Hunter even resorted to a firearm metaphor to underscore how undeterred he was by Stern's threats of cancelled games and "vaporized" player wages.

"I think it can only get worse for both of us," Hunter said. "If somebody is pointing a gun at my head, I'm going to point one back at him. That door doesn't swing one way. It's not just the players who will suffer if games are lost."

Since: May 17, 2007
Posted on: October 16, 2011 4:17 pm

NBPA calls Stern's Tuesday deadline 'arbitrary'

The PA is right all this talk is just that.  In reality the media should turn their phones off for two weeks at a minimum and ignore what they have to say.  Although I think having Kobe, Wade, Garnett ect is stupid and just makes you look bad the PA has done much better than expected(in my mind).  I still think they are fighting to hand back as little as possible like the NHLPA did (they are technically going to lose no matter what).  The truth is that there are teams that might not have cash even if the league gets everything they want.  It is crazy to watch games on TV and see how often less people show up for NBA games than NHL games(the only thing that saves them is TV money - apparently people who wont buy tickets have money to buy what advertisers sell).

We have to wait until people start missing money to see what shakes out but the fact that NBA players have the highest average salary of all the pro leagues with guarenteed contracts means they have way more to lose over a short term career when owners are long term intvesters and the teams that would break ranks because they don't need the deal are the same ones that benefit the most from getting the deal means much fewer cracks should appear on the owners side.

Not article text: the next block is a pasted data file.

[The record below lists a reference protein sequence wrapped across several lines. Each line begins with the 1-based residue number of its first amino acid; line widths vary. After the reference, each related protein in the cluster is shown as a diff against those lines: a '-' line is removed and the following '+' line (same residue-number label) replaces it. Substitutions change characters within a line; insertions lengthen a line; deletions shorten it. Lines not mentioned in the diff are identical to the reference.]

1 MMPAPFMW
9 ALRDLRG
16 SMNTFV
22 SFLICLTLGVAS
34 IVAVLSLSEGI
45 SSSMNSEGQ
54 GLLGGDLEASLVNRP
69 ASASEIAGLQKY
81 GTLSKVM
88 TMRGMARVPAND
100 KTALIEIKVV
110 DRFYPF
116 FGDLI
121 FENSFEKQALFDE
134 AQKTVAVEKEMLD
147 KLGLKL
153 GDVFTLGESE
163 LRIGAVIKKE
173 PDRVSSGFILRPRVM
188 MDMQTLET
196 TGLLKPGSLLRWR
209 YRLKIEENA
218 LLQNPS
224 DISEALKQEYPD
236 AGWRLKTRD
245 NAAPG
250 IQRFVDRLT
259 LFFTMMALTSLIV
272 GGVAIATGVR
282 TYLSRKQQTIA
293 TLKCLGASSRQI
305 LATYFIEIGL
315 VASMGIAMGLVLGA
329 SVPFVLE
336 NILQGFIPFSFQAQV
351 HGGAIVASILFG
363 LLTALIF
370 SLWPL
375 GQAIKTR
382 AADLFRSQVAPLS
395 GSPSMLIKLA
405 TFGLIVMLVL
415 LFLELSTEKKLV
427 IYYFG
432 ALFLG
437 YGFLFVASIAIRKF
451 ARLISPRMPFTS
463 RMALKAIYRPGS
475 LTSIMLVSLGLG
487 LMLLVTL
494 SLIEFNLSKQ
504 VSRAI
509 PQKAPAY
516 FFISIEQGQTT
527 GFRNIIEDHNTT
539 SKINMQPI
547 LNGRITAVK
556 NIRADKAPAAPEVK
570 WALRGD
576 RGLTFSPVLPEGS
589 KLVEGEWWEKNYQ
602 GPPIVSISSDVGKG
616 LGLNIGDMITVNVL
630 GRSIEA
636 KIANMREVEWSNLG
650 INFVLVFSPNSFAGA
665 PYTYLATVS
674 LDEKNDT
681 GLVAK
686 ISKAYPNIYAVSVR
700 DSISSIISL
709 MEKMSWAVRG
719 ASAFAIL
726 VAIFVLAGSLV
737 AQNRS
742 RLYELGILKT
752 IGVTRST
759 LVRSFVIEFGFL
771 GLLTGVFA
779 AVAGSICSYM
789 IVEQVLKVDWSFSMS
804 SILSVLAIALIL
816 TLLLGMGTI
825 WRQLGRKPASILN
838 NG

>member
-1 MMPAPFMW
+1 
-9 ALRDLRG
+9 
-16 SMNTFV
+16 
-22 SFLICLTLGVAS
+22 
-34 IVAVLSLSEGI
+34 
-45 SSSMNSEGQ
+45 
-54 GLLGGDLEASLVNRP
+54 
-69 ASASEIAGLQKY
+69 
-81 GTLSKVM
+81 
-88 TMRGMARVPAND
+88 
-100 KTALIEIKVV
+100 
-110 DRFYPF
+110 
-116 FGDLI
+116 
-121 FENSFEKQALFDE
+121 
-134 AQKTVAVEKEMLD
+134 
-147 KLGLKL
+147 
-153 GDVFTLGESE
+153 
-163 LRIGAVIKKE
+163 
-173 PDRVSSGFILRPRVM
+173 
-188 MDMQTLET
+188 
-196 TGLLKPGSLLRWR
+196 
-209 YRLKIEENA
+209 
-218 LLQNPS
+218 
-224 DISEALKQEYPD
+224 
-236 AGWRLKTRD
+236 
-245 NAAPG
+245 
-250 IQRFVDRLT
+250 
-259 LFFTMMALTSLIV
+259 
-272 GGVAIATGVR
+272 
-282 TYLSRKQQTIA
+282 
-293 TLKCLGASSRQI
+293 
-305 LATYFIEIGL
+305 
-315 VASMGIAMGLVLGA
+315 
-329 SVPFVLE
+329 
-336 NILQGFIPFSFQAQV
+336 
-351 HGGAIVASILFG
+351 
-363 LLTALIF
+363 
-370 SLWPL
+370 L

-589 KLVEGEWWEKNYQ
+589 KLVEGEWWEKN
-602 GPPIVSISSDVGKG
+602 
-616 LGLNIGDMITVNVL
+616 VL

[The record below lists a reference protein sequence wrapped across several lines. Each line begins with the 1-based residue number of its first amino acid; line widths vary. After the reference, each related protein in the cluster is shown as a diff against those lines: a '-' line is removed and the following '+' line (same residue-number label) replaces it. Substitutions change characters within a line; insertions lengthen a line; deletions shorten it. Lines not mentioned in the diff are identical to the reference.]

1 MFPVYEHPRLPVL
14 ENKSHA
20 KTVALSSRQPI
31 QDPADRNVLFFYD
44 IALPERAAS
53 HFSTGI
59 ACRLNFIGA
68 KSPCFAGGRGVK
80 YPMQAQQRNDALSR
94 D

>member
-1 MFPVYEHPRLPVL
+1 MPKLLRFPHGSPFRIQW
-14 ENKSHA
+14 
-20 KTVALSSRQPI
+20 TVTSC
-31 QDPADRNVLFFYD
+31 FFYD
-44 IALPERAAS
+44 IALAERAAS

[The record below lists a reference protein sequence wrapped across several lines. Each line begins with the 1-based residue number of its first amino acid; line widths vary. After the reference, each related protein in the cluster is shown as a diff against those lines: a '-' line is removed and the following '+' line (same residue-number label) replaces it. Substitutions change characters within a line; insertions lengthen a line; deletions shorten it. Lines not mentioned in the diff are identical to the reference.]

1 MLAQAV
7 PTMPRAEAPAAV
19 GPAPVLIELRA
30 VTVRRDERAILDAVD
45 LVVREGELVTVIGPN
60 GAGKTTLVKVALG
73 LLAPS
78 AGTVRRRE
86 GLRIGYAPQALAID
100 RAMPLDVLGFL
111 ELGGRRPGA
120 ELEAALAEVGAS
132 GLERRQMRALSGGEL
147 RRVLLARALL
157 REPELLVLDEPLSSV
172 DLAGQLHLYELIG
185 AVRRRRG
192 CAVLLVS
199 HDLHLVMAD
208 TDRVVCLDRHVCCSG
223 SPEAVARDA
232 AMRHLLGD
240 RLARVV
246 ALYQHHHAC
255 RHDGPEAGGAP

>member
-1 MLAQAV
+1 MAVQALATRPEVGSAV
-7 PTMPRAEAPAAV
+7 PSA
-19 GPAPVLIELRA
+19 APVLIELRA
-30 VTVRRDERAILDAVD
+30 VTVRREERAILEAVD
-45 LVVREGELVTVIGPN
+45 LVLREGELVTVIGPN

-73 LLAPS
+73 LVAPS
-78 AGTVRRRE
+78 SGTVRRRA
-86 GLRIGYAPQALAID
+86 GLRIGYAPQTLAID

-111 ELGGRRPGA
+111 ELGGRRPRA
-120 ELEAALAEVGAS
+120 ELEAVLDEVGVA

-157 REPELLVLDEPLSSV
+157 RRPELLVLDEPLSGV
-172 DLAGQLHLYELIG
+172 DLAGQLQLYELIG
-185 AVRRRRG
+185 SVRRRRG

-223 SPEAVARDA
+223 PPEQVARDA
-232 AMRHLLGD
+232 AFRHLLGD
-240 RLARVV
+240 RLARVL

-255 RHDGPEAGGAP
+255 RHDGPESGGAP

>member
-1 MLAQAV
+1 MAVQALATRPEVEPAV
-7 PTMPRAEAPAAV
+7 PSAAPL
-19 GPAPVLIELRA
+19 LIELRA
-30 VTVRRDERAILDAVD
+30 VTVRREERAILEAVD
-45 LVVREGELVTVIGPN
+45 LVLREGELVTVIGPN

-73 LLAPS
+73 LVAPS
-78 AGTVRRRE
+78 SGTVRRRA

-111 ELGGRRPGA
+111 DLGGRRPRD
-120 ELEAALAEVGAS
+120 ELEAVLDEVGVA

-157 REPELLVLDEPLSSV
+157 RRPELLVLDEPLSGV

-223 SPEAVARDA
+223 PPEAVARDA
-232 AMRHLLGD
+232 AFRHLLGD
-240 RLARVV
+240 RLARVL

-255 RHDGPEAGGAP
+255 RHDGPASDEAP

Since: Oct 15, 2007
Posted on: October 16, 2011 11:54 am

NBPA calls Stern's Tuesday deadline 'arbitrary'

[YAWN] Who cares? This is a three headed monster. The union, the owners and the agents representing the uber rich players. It is obvious the agents and the uber rich are trying the throw the average player under the bus so they can milk the owners of everything and bankrupt half the teams. If the agents have their way, what will be left is about 16 teams in the largest markets with unlimited (or near) resources to spend on them. The average players and small markets (and their fans) will be screwed and relegated to (maybe) a minor league status. The average players need to band together and get a deal done. If the high price players and agents don't like it...f 'em.

Since: Sep 20, 2006
Posted on: October 16, 2011 11:37 am

NBPA calls Stern's Tuesday deadline 'arbitrary'

Players don't want to hear this but it's true.

The NBPA members aren't businessmen, and their representatives are counting on 10% of it's members to force an owners "compromise" that harms everyone else in the NBA in the long run. 

Businessmen understand you have to make a PROFIT to qualify as a buisness. What the players want the NBA to be is defined as a HOBBY.